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Might this month’s French elections be the prelude to another French Revolution?
The problems with these dismal elections are many—low turnout, moribund public debate, the popularity of politicians running as Putinist populists, and an uninspiring incumbent president, Emmanuel Macron. But at the heart of the French democratic recession is a void where local democracy should be.
That void stems from France’s highly centralized system of government.
Democracy, at its core, is a local thing—everyday people governing themselves. But France’s powerful national government, and its administrative elite, make most decisions. France’s 36,000 municipalities lack even the power and independence to decide on the democratic tools they use.
The president and the national government control taxes and spending (80 percent of public spending in France happens at the national level, compared to around 50 percent in Germany and the U.S.), as well as major policy areas.
The result is a lack of local investment and human development that contributes to diminishing social mobility, and to cultural and political divides between rich and poor regions, and between urban and rural areas.
To prevent opponents of democracy from exploiting such divisions and filling this local void, France needs to empower local governments to go their own way and make their own decisions.
A shift to local control in France—the country of Montesquieu and Tocqueville, the place that helped invent modern democracy—would be a global event. It also could spark badly needed democratization in North and West Africa, where former French colonies have struggled with decentralization and local development.
But such a change has been considered highly unlikely. France’s centralization is a defining characteristic, dating to the French Revolution, and the Jacobin insistence on a “one and indivisible republic”—L’une et indivisible République. Back then, a centralized state seemed necessary in a nation where half of the people did not speak French. Today, fears linger that regions might break away if they had more autonomy.
Macron, despite winning the presidency with a door-knocking campaign that raised grassroots hopes, has reinforced centralization. He’s micro-managed the nation with a small circle of advisors, reduced the authority of mayors, and made demands of localities while cutting their budgets.
“I make absolutely no apology for the verticality of power,” Macron told one literary magazine.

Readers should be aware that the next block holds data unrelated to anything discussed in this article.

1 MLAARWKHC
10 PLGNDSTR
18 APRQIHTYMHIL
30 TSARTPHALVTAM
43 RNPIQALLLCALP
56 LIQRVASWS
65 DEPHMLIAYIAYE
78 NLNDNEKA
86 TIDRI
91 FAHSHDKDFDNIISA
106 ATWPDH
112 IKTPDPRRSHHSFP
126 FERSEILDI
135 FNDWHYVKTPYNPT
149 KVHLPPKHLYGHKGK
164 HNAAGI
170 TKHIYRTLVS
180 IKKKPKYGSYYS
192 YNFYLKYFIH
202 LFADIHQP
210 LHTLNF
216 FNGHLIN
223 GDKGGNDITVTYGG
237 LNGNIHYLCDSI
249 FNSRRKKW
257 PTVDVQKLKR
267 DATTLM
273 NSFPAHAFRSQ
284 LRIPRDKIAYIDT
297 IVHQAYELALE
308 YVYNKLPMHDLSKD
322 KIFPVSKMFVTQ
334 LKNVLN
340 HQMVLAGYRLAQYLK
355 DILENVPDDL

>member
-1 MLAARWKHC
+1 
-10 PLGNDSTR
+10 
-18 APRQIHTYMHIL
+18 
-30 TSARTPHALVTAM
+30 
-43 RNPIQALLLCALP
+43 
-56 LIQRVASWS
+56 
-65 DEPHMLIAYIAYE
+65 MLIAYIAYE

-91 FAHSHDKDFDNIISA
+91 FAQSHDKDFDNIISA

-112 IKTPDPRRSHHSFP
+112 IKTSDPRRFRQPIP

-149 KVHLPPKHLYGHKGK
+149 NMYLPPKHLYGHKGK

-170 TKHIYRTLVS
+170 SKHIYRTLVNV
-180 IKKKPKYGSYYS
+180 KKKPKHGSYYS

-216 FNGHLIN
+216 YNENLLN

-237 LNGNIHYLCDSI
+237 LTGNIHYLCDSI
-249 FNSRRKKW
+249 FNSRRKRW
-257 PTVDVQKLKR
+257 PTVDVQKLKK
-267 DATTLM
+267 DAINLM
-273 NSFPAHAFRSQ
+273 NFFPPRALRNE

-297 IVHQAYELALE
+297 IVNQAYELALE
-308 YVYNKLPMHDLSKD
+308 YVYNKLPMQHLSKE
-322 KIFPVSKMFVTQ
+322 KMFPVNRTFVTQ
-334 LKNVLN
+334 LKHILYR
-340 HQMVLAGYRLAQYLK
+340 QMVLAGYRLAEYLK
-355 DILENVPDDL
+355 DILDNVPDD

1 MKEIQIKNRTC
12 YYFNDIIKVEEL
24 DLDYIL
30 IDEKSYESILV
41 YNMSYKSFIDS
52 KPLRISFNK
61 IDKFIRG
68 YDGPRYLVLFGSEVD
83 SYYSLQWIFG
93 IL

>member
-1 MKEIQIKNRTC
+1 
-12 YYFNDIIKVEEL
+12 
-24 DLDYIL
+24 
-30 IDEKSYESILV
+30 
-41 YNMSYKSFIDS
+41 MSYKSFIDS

Of course, none of Macron’s major opponents—not even the Socialist candidate, Paris Mayor Anne Hidalgo—made a major issue of the country’s lack of local power. That has frustrated some of France’s more ambitious and progressive cities, which are limited to “experiments” in local democracy. In Grenoble, a diverse, university-oriented city in the Alps, local officials have tried as much as possible to increase local democratic participation and enact climate-friendly policies. But the national government has used its authority and budget cuts to limit these efforts.
“This ‘Macronesque’ power is overwhelming,” Grenoble Mayor Eric Piolle told an interviewer. “It has a Jacobin quality, whereas, in fact, modern society should be based on equality, a network of actors working together, capable of coming together in coalitions on specific issues at specific times and then moving on to forge other coalitions on other issues.”
A social movement to decentralize power in France would be novel, but it would have natural allies: the hundreds of thousands of French citizens who serve in powerless local government. And there are strong contemporary models for democratic decentralization from overly centralized authority, in places as different as Ukraine and Indonesia.
Opening the doors to that sort of local democracy would require changes in France’s constitution. About three dozen French mayors have begun an effort to bring these about, even backing a short-lived presidential campaign by democracy scholar and researcher Clara Egger.
She told me recently that the coalition is pursuing two constitutional changes that would introduce Swiss-style direct democracy, and make it easier to amend the constitution, with the goal of opening up space for more local self-government.
Such changes have been considered political longshots. But these elections show French democracy at the precipice. To prevent its fall, the best strategy is more robust local self-government.
I’m hearing great things about a podcast miniseries, Radicaal Lokaal, backed by the NGOs Meer Democratie and Agora Europa. The six episodes explore what might happen if all democratic decisions—about everything from windmills to digital currencies— were made by local governments, rather than national governments. It’s available here in Dutch—I’m hoping for an English translation.
“Living in a democratic country may add 11 years to your life expectancy” —from “Politics and population health: Testing the impact of electoral democracy,” by University of British Columbia (Canada) sociologists Andrew C. Patterson and Gerry Veenstra. They found that even when controlling for wealth, living in an established democracy makes you healthier.
“Democracy is like blowing your nose. You may not do it well, but it’s something you ought to do yourself.” —G.K. Chesterton
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